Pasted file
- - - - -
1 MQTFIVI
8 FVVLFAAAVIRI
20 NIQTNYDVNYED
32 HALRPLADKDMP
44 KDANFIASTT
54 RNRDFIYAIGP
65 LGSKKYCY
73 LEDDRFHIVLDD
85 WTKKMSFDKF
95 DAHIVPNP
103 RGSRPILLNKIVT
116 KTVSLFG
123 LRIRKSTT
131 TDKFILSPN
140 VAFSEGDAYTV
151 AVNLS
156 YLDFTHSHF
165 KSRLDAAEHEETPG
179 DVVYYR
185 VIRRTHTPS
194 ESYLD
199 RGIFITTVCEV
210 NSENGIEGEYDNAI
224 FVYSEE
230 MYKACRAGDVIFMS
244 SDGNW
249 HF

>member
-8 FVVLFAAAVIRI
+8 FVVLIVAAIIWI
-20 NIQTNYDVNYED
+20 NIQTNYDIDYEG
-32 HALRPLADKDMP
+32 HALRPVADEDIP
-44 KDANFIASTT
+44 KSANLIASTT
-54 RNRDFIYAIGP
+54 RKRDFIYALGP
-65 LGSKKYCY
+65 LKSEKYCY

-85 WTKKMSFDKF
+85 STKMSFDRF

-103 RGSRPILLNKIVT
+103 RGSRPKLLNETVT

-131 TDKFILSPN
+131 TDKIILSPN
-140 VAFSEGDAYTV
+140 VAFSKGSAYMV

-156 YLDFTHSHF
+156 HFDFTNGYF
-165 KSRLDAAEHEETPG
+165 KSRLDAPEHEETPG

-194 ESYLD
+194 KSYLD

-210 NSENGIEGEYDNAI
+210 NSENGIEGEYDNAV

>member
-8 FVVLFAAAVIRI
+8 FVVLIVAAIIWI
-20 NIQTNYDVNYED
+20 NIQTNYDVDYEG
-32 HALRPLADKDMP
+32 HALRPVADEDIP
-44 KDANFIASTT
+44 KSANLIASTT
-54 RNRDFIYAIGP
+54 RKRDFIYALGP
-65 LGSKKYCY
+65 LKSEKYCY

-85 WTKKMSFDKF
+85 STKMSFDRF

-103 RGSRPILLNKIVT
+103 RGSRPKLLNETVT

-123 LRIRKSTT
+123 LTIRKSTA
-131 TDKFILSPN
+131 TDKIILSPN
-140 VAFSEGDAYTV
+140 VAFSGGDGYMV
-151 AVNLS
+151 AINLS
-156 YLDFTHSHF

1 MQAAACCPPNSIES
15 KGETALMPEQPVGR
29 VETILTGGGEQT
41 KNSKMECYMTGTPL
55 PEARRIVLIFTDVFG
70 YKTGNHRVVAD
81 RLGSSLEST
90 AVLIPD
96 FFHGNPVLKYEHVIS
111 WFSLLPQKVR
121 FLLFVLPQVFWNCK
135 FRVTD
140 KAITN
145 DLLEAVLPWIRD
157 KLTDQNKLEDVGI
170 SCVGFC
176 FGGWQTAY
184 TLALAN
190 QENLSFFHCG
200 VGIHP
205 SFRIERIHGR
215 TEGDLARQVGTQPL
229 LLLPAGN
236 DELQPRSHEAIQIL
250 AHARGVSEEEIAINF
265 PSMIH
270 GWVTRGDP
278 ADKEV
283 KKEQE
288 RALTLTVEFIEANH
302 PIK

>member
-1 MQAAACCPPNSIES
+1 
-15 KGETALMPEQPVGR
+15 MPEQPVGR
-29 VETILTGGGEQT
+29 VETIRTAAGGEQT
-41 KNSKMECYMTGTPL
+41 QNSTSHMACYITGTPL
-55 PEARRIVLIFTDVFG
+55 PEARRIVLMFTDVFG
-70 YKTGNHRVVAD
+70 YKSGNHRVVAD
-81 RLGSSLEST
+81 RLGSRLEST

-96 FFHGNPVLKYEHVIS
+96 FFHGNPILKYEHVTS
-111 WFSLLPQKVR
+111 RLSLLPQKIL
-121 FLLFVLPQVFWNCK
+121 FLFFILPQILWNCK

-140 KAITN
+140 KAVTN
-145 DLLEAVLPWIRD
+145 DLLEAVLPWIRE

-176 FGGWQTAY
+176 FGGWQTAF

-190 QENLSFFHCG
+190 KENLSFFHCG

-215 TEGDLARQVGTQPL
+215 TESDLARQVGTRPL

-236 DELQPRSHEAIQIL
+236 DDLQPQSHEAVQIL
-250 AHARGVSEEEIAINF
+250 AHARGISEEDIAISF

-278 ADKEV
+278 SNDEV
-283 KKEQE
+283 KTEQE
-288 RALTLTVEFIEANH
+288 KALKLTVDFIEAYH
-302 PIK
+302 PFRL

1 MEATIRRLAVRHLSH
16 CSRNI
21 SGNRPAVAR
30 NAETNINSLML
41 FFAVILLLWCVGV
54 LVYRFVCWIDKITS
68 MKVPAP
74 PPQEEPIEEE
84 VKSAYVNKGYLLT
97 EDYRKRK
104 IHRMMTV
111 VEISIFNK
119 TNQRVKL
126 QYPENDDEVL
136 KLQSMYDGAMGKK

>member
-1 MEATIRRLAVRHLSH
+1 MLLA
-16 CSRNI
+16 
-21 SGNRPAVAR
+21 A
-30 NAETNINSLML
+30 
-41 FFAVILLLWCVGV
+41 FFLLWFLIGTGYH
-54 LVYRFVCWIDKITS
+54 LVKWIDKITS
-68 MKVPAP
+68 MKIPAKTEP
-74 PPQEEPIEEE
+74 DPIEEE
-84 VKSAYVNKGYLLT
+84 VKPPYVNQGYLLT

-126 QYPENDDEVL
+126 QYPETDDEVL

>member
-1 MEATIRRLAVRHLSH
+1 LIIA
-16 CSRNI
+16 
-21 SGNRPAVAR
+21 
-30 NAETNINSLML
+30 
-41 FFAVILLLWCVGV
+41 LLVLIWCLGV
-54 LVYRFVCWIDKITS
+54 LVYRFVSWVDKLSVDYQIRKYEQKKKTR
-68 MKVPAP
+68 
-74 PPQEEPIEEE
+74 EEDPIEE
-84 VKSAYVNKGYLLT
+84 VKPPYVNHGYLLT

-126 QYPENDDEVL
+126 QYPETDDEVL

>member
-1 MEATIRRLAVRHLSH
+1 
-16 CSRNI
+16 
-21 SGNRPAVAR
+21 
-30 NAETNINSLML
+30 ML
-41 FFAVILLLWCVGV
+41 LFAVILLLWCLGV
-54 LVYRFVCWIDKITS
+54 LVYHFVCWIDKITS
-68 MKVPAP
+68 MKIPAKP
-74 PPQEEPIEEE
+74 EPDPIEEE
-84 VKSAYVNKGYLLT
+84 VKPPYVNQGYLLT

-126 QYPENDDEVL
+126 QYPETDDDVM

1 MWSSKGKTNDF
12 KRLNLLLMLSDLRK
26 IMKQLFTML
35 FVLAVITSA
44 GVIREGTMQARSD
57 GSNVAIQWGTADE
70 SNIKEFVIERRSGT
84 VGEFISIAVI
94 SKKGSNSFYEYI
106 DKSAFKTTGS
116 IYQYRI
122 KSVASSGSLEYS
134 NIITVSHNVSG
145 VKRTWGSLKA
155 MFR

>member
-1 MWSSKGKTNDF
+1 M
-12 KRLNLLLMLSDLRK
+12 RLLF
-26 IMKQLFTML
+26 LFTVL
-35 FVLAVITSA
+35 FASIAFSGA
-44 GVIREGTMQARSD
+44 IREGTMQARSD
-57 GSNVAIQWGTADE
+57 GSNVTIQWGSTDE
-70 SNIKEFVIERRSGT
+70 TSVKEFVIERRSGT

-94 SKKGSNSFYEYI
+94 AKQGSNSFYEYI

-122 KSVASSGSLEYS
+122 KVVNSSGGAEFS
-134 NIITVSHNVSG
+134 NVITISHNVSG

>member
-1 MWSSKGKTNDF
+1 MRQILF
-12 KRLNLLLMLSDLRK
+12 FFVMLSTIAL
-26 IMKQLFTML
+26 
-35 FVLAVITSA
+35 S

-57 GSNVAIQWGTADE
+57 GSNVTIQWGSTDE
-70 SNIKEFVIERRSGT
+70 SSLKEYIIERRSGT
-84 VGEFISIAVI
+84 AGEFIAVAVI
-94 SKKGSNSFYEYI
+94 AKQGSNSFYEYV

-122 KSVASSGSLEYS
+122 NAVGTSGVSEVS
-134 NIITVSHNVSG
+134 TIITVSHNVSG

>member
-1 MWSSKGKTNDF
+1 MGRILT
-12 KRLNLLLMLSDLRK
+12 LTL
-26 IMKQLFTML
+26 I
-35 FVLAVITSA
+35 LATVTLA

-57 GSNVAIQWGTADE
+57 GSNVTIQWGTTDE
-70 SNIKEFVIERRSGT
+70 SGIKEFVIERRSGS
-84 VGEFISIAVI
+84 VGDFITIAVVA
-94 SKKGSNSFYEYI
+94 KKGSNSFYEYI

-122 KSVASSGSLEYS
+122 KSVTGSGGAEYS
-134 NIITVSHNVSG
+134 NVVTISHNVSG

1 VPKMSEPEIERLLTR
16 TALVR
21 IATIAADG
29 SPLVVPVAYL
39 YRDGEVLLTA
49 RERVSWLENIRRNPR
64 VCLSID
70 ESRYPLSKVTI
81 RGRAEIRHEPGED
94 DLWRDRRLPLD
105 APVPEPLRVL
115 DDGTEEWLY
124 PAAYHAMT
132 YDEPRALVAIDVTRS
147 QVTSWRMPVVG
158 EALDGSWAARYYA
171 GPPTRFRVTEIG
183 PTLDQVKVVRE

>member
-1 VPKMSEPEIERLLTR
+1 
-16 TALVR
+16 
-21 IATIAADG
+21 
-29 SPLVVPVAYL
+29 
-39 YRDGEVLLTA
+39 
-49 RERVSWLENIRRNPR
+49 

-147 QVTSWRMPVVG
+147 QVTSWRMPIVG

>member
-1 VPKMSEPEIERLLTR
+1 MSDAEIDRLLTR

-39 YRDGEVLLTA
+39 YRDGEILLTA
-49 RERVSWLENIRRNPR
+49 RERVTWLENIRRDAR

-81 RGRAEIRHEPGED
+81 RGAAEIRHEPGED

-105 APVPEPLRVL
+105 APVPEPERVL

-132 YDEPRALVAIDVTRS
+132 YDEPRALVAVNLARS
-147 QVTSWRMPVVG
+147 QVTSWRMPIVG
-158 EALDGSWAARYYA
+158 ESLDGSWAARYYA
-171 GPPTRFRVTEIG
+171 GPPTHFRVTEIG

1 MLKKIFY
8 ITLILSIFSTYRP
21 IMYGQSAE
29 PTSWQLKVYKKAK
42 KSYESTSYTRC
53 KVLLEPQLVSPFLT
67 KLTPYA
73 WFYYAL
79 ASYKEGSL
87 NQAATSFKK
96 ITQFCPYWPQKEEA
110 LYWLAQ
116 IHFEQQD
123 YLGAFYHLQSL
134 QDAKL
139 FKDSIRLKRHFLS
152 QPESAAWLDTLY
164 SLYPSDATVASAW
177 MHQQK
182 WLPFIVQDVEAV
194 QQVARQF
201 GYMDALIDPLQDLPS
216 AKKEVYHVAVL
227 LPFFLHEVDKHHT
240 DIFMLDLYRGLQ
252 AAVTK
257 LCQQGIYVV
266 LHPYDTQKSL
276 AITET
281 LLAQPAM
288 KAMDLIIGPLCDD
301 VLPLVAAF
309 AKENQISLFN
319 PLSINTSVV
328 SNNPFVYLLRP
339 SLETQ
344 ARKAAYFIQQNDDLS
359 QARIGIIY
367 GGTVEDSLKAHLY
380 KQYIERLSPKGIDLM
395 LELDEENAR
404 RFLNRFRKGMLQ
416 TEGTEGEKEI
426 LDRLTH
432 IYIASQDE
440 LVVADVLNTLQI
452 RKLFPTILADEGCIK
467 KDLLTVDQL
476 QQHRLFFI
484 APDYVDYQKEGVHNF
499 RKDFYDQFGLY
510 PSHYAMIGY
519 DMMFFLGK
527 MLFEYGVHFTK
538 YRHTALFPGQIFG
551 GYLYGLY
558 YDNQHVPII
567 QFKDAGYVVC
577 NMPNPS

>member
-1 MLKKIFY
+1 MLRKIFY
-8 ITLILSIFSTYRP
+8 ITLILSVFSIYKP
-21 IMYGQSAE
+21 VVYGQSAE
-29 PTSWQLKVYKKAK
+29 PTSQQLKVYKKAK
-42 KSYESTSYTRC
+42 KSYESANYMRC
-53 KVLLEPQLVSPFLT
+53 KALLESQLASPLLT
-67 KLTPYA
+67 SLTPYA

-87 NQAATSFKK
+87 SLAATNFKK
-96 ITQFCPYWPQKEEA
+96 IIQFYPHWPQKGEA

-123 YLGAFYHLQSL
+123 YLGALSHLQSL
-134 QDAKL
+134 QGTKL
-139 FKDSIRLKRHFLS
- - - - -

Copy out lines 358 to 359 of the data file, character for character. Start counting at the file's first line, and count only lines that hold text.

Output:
+132 YDEPRALVAVNLARS
-147 QVTSWRMPVVG